Ruptured aneurysm at the cortical segment of the distal posterior inferior cerebellar artery associated with hemodynamic stress after basilar artery occlusion
- Department of Neurosurgery, Nara Medical University, Nara, Japan
Department of Neurosurgery, Nara Medical University, Nara, Japan
DOI:10.4103/2152-7806.196377Copyright: © 2016 Surgical Neurology International This is an open access article distributed under the terms of the Creative Commons Attribution-NonCommercial-ShareAlike 3.0 License, which allows others to remix, tweak, and build upon the work non-commercially, as long as the author is credited and the new creations are licensed under the identical terms.
How to cite this article: Akiko Marutani, Ichiro Nakagawa, Hun Soo Park, Kentaro Tamura, Yasushi Motoyama, Hiroyuki Nakase. Ruptured aneurysm at the cortical segment of the distal posterior inferior cerebellar artery associated with hemodynamic stress after basilar artery occlusion. 21-Dec-2016;7:
How to cite this URL: Akiko Marutani, Ichiro Nakagawa, Hun Soo Park, Kentaro Tamura, Yasushi Motoyama, Hiroyuki Nakase. Ruptured aneurysm at the cortical segment of the distal posterior inferior cerebellar artery associated with hemodynamic stress after basilar artery occlusion. 21-Dec-2016;7:. Available from: http://surgicalneurologyint.com/surgicalint_articles/ruptured-aneurysm-at-the-cortical-segment-of-the-distal-posterior-inferior-cerebellar-artery-associated-with-hemodynamic-stress-after-basilar-artery-occlusion/
Background:A distal posterior inferior cerebellar artery (PICA) de novo aneurysm at the cortical segment after atherosclerotic basilar artery occlusion is extremely rare. Here, we report the case of a ruptured distal PICA de novo aneurysm 8 years after basilar artery occlusion.
Case Description:A 75-year-old man experienced sudden disturbance of consciousness; computed tomography demonstrated cerebellar and subarachnoid hemorrhage due to a ruptured distal PICA aneurysm. Neck clipping of the aneurysm prevented re-rupture initially, and superficial temporal artery-superior cerebellar artery (STA-SCA) bypass was performed 3 months after admission. Postoperative angiography confirmed patency of the bypass, and the patient was discharged without any new neurological deficits.
Conclusion:This report describes a case of de novo development of a saccular distal PICA aneurysm after atherosclerotic basilar artery occlusion. We believe that increased hemodynamic stress at the PICA might have contributed to the occurrence and rupture of the aneurysm. STA-SCA bypass, introduced in the territory of the cerebellar hemisphere, reduces hemodynamic stress, which would prevent the occurrence of de novo aneurysm and recurrent bleeding.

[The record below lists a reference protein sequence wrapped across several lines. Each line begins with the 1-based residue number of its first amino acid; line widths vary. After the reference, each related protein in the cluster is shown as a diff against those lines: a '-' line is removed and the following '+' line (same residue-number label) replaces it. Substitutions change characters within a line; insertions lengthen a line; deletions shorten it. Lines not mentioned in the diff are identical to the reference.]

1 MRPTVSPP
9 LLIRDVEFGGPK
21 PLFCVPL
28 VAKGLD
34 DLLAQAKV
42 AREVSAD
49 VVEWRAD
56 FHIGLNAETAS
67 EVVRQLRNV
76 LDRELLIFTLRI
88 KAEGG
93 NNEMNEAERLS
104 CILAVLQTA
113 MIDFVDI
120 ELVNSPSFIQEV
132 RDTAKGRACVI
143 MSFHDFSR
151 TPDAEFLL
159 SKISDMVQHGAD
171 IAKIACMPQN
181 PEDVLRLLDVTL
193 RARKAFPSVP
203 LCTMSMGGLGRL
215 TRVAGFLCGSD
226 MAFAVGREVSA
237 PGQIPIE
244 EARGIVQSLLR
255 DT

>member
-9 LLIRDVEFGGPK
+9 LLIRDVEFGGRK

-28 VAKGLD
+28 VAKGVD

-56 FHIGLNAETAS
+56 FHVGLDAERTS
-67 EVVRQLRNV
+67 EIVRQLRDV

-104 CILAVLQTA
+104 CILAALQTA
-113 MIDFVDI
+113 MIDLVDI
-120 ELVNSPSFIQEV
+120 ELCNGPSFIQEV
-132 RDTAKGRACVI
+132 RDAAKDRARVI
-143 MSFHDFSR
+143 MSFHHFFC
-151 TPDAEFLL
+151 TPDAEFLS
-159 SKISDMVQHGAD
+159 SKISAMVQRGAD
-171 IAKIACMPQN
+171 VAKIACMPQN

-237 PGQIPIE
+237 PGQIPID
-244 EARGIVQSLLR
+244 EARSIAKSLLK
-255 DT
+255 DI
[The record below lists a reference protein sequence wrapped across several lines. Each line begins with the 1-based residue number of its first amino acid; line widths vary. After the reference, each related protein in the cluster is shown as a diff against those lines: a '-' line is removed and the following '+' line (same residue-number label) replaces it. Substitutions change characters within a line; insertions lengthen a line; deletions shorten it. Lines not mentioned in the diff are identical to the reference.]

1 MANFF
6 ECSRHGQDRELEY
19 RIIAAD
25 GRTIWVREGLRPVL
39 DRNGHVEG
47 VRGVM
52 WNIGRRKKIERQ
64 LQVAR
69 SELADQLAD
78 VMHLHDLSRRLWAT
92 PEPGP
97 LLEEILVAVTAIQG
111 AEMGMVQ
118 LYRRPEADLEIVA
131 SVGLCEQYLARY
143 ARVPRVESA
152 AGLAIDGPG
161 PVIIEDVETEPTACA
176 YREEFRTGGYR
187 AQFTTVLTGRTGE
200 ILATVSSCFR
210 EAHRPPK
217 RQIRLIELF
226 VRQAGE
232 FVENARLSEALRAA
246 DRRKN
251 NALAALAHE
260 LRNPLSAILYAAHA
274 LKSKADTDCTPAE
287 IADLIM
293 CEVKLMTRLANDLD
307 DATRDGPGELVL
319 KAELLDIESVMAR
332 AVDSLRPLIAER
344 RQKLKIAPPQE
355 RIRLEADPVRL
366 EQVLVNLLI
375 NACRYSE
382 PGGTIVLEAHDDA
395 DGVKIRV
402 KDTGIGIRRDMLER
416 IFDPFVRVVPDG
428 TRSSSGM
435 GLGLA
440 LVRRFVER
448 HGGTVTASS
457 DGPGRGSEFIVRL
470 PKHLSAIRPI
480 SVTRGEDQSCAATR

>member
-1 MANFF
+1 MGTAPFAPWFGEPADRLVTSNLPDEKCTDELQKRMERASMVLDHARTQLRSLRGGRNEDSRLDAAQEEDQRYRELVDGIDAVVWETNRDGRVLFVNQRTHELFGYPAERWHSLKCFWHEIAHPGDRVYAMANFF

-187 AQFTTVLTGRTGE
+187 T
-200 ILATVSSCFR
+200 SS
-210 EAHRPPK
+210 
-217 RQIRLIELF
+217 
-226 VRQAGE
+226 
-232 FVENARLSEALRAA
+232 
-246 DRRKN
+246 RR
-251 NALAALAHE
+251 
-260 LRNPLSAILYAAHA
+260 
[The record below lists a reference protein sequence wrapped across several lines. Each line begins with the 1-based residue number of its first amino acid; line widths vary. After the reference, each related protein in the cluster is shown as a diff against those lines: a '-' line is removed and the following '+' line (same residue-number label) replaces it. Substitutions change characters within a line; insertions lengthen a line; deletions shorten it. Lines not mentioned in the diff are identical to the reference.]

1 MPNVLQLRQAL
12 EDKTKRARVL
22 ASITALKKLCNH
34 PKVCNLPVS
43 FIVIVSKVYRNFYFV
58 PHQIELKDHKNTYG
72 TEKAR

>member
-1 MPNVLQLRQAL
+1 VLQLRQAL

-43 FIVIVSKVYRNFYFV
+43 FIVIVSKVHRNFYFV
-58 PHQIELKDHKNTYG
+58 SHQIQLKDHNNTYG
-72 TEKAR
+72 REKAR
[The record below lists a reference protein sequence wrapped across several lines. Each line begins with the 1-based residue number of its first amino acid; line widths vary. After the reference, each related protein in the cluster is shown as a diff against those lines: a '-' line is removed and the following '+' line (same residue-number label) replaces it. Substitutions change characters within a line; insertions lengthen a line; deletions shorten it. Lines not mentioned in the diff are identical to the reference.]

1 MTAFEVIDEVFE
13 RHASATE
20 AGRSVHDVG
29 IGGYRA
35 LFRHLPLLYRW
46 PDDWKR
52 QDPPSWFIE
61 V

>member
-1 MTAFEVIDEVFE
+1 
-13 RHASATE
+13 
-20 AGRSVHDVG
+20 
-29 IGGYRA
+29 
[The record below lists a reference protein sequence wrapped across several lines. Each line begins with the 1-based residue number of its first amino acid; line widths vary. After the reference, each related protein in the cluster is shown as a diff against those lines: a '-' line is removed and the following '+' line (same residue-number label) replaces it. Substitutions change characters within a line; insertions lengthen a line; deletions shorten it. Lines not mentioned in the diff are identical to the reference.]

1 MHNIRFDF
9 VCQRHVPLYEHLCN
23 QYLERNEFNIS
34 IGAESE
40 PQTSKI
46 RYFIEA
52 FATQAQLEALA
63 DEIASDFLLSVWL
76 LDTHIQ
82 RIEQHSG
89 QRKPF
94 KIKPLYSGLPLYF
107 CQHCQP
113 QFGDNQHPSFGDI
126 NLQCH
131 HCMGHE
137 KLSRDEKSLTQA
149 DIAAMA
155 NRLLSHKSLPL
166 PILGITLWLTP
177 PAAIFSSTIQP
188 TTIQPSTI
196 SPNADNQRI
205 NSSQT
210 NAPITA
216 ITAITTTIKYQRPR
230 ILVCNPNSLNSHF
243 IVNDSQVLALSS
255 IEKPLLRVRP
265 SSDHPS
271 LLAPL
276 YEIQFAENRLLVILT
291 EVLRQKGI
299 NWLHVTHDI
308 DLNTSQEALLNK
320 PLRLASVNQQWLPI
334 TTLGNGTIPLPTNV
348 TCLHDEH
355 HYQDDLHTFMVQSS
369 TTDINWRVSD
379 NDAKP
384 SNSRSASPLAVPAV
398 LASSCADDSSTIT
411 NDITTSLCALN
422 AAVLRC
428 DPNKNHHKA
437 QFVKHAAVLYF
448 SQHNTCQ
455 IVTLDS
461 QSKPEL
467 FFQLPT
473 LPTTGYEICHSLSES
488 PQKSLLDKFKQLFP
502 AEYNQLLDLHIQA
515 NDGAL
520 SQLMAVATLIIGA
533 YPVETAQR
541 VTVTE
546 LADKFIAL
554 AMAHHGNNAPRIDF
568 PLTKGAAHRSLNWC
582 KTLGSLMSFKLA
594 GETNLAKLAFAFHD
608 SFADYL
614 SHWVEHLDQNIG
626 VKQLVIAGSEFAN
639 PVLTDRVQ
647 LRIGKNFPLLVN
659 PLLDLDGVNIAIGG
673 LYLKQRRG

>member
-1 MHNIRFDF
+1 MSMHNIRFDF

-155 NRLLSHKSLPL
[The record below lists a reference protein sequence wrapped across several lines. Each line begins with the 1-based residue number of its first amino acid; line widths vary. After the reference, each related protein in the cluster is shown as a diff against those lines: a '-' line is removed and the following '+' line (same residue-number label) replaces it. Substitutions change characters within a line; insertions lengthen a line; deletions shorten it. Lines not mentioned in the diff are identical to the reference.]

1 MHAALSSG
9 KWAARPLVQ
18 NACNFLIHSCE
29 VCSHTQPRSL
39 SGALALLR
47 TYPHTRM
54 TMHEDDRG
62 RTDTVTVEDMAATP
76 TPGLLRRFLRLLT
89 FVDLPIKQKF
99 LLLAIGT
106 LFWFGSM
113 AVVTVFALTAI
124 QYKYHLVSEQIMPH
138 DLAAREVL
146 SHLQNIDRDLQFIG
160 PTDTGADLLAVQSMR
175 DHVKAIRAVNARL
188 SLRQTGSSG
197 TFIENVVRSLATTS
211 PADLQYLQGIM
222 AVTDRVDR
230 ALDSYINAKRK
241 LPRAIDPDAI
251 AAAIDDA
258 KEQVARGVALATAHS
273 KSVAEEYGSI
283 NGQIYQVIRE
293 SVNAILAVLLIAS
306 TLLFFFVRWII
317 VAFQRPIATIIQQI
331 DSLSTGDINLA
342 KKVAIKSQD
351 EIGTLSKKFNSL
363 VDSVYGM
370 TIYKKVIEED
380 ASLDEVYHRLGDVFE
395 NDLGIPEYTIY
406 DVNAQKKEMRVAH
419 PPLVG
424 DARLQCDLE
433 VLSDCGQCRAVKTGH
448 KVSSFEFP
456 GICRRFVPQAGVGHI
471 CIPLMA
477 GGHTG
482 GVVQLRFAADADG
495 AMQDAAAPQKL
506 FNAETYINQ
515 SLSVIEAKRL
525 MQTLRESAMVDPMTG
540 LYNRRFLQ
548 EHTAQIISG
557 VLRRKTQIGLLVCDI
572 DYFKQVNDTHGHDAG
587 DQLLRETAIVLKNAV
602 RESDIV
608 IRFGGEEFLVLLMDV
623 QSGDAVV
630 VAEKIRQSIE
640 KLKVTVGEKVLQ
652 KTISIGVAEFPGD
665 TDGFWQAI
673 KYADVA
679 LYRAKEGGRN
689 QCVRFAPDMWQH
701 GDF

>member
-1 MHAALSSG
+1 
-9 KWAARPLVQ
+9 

Keywords: Distal posterior inferior cerebellar artery aneurysm, hemodynamic stress, neck clipping, superficial temporal artery-superior cerebellar artery bypass
Posterior inferior cerebellar artery (PICA) aneurysms account for 0.49–3.0% of all intracranial aneurysms.[
A 75-year-old man had a history of left brainstem infarction due to atherosclerotic BA occlusion at the age of 67 years [
One week after admission to our hospital, three-dimensional (3D) computed tomography angiography (CTA) and digital subtraction angiography (DSA) revealed a 3.6-mm distal PICA saccular aneurysm at the cortical segment [
A week after the neck clipping, brain scintigraphy showed cerebellar hemodynamic ischemia (right dominant side). Hemodynamic cerebral ischemia can be stratified into Stage I and II ischemia (Misery perfusion). According to vasodilatory and metabolic compensation for reduction of cerebral perfusion pressure, stage II ischemia is defined as a reduction of the resting cerebral blood flow (<34 mL/100 g/min), loss of vascular reserve (<10%), and elevation of the oxygen extraction fraction. Accordingly, in the Japan Extracranial-Intracranial Bypass Trial,[
Three months after the onset of subarachnoid hemorrhage (SAH), right STA-SCA bypass was performed via the right subtemporal approach in the “parkbench” position to prevent the occurrence of a hemodynamic stress-induced de novo aneurysm and recurrent bleeding [
Postoperative digital subtraction angiography performed a month after bypass surgery. Right external cerebral angiography showing the establishment of new blood vessels from the right superior cerebellar artery to the left superior cerebellar artery (a), and right common carotid angiography showing bilateral posterior cerebral arteries via the posterior communicating artery (b)
Written informed consent was obtained from the patient for the publication of this report.
We reported the case of a patient with a ruptured distal PICA aneurysm at the cortical segment 8 years after occlusion of the BA. We performed STA-SCA bypass after neck clipping to reduce hemodynamic stress and avoid recurrence of the PICA aneurysm. To the best of our knowledge, this is the first case report of hemodynamic stress reduction with STA-SCA bypass after neck clipping to avoid recurrence of a PICA aneurysm.
Since the first case of a ruptured aneurysm in the PICA was reported in 1991,[
The identification of the aneurysm on MRI may be difficult because of its small size. A previous study reported that the PICA aneurysm size was generally small (2–3 mm in diameter) and that angiography facilitated aneurysm detection at this rare location.[
We reported a case of a distal PICA de novo aneurysm in the cortical segment, which induced hemodynamic stress in the PICA because of basilar artery occlusion. Increased hemodynamic stress may result in a vessel-induced aneurysm, and STA-SCA bypass can reduce hemodynamic stress, which might prevent recurrent cerebellar bleeding and the occurrence of a de novo PICA aneurysm.
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